Our society likes new, fresh, and original content. This presents an excellent opportunity for the church to flex their creative muscle and put out new and unique content.
This also allows the church to partake in the art of storytelling.
The church has the keys to the greatest story of all time! A story of triumph, the realities of the human plight, and the victory of an overlooked underdog. This is not a trending series on Netflix, it is the story of Jesus and His rescue of humanity!
The Gospel story is the most important story of all time and needs to be continuously shared in a relevant and new way. No matter what, the story of Jesus will withstand the test of time and transform generations to come. What the church can do is contribute to the effort of spreading this story through creativity and innovation.
We live in an era of “trends” - Twitter trending topics, viral memes, and even trending shows. Netflix has an elegant feature that suggests trending content - the videos and movies many people are watching and talking about videos and movies. Tapping into this culture can pave a way to 2 essential things: building relatability and building trust among our followers.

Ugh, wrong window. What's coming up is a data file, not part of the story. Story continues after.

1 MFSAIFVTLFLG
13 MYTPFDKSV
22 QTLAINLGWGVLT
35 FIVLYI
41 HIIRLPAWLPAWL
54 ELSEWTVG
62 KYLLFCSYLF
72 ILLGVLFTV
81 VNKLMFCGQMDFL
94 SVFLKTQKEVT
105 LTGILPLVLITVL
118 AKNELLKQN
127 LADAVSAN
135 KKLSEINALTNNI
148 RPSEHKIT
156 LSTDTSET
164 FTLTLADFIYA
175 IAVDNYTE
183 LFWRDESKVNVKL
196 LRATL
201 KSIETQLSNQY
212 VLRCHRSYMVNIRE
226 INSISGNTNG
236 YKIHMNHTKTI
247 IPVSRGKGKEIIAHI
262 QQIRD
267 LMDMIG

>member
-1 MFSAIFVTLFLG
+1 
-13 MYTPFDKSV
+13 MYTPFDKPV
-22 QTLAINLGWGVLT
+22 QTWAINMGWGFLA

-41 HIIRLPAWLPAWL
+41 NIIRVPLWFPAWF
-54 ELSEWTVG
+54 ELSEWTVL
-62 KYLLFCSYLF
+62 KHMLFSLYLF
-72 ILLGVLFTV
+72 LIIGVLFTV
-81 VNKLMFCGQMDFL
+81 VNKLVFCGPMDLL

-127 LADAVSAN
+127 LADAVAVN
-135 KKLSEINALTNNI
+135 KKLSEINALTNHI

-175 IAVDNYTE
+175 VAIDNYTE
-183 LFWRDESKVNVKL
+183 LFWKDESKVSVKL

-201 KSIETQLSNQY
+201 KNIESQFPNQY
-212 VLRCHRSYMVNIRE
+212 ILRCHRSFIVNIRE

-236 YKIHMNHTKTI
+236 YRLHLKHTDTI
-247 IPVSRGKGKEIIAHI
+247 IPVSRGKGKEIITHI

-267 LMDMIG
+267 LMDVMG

First, keeping up with trends says to our culture, “hey, we can have fun too!”
Almost daily, some viral meme or TikTok dance is circulating on social media. When a church is willing to partake in these trends and spin the trend and make it their own, it demonstrates to our culture that we care about what they care about. It shows to others that church doesn’t have to be rigid and unexciting - it can be fun and light- hearted.
On the flip side of this, keeping up with trends says to our culture, “hey, we care about the current events in our world.”
The topics of discussion that the church partakes in speaks volumes to what they value. These “trending topics” often dominate the dialogue on social media for weeks at a time. Sure, the church can choose to ignore these conversations and go about business as usual, but we then miss a vital opportunity.
The church is meant to be a conduit of change and hope in the world.
We are called to be a voice to the powerless and to love others as God has loved us.
To reach our lost world, we must be willing to join in on the conversation. We must use our voice, seasoned with grace, and speak into the issues of the world. This does not mean picking a political side or stirring up controversy, it merely means stewarding our call to reach the lost by meeting them where they are.
We cannot ignore the reality that the world we live in thrives on instant gratification, custom-tailored content, and convenience. The church has a unique opportunity to weave the Gospel message into easy to access, available-to-anyone content.
Consider how your church can contribute to the conversation in our on-demand world!